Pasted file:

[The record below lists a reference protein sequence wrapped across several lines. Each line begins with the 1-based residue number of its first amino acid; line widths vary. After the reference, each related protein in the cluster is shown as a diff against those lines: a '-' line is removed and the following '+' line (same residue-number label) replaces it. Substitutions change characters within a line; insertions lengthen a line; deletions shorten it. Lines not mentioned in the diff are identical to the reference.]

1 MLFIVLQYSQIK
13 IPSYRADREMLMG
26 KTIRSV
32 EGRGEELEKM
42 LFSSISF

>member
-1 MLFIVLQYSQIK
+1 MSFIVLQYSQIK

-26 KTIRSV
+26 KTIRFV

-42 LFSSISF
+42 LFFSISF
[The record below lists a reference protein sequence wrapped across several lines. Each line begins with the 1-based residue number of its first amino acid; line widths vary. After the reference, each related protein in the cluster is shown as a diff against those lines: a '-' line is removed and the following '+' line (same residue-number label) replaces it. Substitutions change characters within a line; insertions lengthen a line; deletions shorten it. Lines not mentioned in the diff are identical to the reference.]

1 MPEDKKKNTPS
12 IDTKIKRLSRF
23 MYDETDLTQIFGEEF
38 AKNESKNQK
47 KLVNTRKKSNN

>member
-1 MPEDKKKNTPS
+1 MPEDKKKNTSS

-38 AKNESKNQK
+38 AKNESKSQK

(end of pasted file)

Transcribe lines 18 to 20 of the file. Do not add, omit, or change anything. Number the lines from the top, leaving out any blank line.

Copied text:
38 AKNESKNQK
47 KLVNTRKKSNN

>member